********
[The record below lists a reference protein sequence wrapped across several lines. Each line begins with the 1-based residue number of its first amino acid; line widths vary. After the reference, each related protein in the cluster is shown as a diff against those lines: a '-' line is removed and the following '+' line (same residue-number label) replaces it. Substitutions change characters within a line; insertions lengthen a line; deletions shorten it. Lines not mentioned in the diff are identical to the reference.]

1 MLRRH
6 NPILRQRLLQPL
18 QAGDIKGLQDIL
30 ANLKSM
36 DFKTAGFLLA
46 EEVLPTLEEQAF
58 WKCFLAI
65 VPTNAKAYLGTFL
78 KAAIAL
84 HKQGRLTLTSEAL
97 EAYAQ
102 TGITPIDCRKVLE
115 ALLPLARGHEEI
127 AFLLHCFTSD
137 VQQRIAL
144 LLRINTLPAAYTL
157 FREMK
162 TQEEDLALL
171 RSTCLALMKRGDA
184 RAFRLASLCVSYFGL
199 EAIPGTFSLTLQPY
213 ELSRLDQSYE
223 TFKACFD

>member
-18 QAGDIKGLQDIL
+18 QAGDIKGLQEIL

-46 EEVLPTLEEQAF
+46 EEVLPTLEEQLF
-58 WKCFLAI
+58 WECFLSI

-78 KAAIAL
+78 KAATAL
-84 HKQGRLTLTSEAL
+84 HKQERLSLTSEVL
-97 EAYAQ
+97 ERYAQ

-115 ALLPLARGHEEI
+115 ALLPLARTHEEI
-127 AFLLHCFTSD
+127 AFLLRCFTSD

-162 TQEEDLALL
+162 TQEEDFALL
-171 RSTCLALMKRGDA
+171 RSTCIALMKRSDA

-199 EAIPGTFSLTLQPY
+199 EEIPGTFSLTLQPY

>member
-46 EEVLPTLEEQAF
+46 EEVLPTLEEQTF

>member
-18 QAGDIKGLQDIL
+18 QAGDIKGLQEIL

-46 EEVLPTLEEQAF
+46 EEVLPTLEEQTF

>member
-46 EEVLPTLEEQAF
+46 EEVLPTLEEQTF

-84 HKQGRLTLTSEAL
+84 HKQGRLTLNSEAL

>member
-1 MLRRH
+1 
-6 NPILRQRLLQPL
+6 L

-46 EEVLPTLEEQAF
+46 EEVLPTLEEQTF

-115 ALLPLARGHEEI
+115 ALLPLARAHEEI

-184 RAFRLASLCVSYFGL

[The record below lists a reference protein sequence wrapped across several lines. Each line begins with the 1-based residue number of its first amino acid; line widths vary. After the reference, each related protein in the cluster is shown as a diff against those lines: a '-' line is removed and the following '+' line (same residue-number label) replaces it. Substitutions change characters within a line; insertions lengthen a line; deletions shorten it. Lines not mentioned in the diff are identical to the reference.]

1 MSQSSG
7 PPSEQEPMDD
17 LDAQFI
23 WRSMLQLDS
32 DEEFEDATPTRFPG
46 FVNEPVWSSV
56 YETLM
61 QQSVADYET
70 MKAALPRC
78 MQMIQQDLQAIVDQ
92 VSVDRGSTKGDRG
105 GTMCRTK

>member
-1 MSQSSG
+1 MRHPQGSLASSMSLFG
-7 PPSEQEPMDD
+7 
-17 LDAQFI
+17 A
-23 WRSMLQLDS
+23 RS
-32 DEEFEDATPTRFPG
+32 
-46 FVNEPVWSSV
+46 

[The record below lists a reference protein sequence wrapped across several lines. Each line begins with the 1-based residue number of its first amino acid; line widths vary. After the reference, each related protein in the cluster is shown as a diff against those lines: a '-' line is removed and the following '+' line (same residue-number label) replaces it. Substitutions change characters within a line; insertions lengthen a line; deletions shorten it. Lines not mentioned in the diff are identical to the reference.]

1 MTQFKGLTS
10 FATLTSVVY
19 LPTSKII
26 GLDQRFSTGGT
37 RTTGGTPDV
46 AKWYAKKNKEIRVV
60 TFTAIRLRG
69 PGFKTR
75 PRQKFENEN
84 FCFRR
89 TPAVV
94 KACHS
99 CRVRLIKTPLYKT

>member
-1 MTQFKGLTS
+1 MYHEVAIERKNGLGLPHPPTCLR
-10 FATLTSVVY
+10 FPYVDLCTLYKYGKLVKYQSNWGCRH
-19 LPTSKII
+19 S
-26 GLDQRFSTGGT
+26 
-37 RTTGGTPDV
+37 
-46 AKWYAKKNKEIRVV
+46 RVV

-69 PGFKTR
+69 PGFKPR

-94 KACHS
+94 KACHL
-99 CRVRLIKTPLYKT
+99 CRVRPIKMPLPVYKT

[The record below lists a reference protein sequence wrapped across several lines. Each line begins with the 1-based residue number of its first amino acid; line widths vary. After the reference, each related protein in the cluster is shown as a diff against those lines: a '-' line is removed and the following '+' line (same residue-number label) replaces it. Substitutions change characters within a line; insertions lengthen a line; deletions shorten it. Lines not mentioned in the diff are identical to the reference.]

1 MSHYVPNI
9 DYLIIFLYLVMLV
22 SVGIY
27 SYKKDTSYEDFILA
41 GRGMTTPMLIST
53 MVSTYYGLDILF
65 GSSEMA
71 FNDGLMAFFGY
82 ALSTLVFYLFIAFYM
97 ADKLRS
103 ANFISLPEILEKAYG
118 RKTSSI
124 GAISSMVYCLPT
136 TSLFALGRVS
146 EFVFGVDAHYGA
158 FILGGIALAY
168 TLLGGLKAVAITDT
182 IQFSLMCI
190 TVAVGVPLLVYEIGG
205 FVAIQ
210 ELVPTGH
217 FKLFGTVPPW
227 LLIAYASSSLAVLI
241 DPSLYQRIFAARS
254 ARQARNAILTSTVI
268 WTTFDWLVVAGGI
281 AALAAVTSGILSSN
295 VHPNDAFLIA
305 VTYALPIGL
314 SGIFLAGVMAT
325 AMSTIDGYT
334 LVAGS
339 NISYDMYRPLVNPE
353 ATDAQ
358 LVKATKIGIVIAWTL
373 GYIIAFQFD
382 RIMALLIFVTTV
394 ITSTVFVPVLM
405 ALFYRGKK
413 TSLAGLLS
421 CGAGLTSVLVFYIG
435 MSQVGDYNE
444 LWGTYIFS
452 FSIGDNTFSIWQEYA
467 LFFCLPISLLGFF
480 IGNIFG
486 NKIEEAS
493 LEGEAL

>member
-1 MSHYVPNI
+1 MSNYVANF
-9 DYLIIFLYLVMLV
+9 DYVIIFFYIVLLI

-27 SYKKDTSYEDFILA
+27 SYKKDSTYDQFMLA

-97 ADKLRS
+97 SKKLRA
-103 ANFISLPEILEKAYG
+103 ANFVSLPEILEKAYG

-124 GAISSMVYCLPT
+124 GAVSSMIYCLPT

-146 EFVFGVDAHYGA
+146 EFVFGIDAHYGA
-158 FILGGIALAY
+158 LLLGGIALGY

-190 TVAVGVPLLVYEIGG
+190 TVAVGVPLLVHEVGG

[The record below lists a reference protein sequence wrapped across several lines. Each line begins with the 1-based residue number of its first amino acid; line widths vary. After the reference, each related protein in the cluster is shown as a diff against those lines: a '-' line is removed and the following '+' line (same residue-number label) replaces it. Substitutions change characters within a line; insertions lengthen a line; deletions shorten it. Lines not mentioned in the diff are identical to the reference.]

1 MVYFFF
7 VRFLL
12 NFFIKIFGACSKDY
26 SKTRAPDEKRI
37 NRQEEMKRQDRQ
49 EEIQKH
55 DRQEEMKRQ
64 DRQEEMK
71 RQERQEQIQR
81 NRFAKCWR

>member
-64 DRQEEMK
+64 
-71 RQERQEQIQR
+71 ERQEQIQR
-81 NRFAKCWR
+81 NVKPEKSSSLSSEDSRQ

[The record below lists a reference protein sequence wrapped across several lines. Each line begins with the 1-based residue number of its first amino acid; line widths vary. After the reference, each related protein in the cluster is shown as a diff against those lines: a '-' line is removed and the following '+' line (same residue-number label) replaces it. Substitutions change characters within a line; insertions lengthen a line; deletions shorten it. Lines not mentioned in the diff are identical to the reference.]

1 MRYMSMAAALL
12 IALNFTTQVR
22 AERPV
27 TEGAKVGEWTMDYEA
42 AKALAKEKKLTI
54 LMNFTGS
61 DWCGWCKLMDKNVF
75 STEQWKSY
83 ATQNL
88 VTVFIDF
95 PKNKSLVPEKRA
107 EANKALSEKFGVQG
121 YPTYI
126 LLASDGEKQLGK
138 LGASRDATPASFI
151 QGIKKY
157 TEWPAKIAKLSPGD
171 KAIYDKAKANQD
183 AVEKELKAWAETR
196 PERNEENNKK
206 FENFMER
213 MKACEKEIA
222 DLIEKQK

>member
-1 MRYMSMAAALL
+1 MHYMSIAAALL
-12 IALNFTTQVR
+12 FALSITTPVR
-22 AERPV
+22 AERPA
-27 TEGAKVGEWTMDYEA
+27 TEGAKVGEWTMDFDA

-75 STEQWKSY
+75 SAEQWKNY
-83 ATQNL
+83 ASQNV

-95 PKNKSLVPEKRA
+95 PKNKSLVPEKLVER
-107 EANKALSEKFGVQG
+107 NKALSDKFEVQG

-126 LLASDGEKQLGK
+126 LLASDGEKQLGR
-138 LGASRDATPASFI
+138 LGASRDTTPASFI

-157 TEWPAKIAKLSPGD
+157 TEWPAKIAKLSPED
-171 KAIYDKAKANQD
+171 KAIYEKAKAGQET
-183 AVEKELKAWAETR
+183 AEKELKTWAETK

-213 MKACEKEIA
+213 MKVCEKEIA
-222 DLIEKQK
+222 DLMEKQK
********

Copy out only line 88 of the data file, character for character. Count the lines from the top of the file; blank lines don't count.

+7 